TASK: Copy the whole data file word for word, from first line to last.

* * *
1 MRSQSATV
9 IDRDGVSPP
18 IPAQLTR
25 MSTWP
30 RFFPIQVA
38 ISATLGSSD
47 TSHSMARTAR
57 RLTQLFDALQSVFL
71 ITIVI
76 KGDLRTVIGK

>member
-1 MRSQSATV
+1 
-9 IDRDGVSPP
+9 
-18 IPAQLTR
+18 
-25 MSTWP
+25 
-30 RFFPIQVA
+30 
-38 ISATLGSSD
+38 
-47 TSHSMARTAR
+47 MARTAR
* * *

1 MRSQSATV
9 IDRDGVSPP
18 IPAQLTR
25 MSTWP
30 RFFPIQVA
38 ISATLGSSD
47 TSHSMARTAR
57 RLTQLFDALQSVFL
71 ITIVI
76 KGDLRTVIGK

>member
-1 MRSQSATV
+1 
-9 IDRDGVSPP
+9 
-18 IPAQLTR
+18 
-25 MSTWP
+25 
-30 RFFPIQVA
+30 
-38 ISATLGSSD
+38 
-47 TSHSMARTAR
+47 MARTAR